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Praying for good fortune at Lunar New Year
Worshipers swarm local temples to pray for good luck on Lunar New Year's Day. Here's why
Lunar New Year's Eve in China might be all about fireworks, family, and the CCTV Spring Festival Gala. But come New Year's day, locals flock to temples to pray.
Take Shanghai for example. Here, the venue of choice for many is Longhua temple.
Longhua Temple (龙华寺)
The largest, oldest and most complete ancient temple complex in the city, the 20,000-square-meter Longhua Temple dates back 1,800 years or more.
Like in most temples in China, don't expect to see original buildings in Longhua. Most of the present-day structures dates from later reconstructions (the final one around 1954), but the temple preserves the architectural design of a Song Dynasty monastery of the Buddhist Chan (Zen) sect.
Ensure good luck
Chinese Buddhists go to temples to pray on the first and 15th day of every lunar month. The Lunar New Year praying rush normally starts from Lunar New Year’s Eve.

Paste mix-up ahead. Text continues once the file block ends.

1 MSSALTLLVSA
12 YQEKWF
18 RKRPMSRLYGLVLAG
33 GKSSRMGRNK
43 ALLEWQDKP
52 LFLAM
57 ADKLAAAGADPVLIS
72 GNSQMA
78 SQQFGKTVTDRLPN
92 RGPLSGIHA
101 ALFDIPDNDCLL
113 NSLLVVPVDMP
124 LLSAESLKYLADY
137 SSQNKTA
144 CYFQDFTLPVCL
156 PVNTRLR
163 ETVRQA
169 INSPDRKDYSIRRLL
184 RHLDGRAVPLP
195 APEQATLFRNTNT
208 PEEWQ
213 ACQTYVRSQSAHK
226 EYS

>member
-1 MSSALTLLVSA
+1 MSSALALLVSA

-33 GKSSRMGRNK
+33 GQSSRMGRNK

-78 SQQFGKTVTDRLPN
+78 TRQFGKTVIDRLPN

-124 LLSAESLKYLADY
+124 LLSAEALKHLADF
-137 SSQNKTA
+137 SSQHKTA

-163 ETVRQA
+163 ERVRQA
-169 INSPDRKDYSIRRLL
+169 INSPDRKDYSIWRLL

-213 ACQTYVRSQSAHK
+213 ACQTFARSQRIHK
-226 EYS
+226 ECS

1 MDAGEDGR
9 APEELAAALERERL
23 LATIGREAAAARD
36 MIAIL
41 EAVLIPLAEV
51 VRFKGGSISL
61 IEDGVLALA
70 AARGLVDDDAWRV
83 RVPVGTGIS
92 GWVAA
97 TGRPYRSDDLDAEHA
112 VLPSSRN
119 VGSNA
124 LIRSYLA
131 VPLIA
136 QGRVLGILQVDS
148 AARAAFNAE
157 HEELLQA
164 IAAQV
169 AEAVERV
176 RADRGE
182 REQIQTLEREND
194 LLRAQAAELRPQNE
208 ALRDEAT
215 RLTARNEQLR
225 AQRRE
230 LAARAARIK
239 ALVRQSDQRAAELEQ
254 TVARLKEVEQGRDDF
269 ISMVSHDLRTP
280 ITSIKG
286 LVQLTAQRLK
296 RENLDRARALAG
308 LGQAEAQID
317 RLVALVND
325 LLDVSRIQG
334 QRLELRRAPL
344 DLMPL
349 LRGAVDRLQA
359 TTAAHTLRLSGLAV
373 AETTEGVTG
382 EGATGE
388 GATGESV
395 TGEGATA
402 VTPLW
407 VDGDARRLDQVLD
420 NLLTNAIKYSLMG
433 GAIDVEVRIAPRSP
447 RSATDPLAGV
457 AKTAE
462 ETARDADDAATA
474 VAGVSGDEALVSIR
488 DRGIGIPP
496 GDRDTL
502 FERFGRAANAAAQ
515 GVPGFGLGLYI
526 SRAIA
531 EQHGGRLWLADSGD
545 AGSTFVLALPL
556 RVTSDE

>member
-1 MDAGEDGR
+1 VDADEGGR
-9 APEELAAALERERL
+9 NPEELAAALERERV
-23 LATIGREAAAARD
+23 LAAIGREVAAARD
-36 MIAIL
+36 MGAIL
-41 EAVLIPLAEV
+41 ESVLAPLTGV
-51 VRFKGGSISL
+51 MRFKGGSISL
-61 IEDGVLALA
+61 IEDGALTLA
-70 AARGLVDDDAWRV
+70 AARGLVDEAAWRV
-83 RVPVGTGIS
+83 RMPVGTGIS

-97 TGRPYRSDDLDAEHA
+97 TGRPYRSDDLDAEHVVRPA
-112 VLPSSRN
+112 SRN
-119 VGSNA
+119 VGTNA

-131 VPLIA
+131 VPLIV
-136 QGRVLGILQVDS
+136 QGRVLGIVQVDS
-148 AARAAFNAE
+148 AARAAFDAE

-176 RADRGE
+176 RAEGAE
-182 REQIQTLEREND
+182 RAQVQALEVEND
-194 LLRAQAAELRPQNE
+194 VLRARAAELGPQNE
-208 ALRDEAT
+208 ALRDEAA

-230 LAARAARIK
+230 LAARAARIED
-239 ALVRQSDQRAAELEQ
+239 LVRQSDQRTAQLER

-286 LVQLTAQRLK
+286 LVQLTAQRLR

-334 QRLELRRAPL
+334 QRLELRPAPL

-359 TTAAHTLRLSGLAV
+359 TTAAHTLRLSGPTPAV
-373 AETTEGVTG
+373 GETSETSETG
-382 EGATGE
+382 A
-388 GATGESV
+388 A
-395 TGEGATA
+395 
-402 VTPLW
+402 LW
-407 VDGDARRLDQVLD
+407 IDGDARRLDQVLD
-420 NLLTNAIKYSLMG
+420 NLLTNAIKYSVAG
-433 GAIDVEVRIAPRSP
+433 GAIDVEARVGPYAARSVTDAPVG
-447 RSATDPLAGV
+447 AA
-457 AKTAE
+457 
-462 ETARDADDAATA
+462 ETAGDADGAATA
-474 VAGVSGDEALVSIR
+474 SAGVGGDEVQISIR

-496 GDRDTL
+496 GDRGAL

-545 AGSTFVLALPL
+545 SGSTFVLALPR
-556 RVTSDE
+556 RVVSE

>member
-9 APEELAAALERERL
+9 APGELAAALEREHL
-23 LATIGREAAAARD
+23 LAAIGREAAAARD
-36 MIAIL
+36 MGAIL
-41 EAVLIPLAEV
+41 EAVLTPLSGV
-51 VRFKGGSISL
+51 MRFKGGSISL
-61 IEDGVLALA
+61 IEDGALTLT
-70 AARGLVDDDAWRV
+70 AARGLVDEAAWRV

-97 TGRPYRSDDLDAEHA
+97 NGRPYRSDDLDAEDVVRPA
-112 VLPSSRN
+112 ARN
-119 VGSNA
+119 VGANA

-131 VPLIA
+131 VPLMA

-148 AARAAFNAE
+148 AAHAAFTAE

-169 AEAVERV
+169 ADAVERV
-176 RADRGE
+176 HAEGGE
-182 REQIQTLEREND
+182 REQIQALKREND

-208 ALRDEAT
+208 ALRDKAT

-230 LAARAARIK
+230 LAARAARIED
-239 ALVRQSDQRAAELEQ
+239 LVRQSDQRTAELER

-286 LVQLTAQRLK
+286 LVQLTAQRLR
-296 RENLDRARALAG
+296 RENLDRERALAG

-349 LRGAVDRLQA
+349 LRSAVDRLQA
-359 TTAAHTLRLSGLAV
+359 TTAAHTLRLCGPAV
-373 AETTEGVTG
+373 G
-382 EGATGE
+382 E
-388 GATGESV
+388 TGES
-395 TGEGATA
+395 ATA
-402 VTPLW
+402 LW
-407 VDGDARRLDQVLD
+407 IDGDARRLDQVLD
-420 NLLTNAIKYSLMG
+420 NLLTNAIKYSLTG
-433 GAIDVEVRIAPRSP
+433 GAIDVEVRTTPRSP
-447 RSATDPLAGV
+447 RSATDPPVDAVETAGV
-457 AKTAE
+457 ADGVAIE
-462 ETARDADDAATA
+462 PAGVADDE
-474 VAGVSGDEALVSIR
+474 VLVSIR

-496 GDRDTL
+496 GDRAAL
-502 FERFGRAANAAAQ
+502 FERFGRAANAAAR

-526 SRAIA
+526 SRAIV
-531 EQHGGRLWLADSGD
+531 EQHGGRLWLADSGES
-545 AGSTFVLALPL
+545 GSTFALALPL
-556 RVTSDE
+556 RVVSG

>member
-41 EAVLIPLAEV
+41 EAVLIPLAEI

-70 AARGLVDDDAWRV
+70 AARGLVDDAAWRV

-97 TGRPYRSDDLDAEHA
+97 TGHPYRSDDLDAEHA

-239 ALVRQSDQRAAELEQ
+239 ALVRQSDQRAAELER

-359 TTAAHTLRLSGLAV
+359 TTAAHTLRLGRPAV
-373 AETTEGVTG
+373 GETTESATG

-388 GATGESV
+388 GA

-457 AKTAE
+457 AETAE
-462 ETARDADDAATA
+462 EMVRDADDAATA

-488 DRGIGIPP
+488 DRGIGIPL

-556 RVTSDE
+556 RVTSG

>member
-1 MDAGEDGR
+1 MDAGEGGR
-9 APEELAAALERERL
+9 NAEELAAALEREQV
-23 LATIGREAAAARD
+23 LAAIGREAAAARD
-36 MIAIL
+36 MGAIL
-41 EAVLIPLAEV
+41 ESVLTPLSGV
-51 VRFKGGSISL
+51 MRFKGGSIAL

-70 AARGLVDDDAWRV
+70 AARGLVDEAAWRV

The devout line up hours in advance, hoping to ensure their good luck in the coming year by lighting the first incense (touxiang).
Lunar New Year worshipers go to Buddhist temples across China on the night of January 22 or the morning of January 23.
Essential New Year knowledge
Lunar New Year is also called Spring Festival or Nian (年), a legendary monster in ancient China.
According to legend, Nian was half-dragon half-unicorn, who would descend on villages to devour grain, livestock and people.
The villagers lived in fear during the New Year, not knowing how terrible Nian’s next return would be or how to tame the monster.
One New Year's Eve, a stranger with a long white beard came to a village. While the rest of the villagers went to hide from Nian, the old man stayed to tame the creature.
As night fell, Nian appeared and approached the house where the old man was staying. He stopped as he saw the red paper hanging on the door. At once, the air exploded with firecrackers.
As Nian cowered in fear, the old man stepped from behind the door, dressed in red from head to toe. The monster fled in terror.
When the villagers returned, the old man told them the secret of how to defeat Nian: “He fears the color red, dazzling lights and loud noise. This is how you frighten away Nian.”
From that year on, Chinese villagers followed the wise man's instructions on Lunar New Year and Nian never returned.
Longhua Temple (龙华寺), 2853 Longhua Lu, near Longhua Xi Lu 龙华路2853号, 近龙华西路, admission: RMB 10. The first and 15th day on lunar calendar: 5 a.m.-4:30 p.m.; the rest: 7 a.m.-4:30 p.m.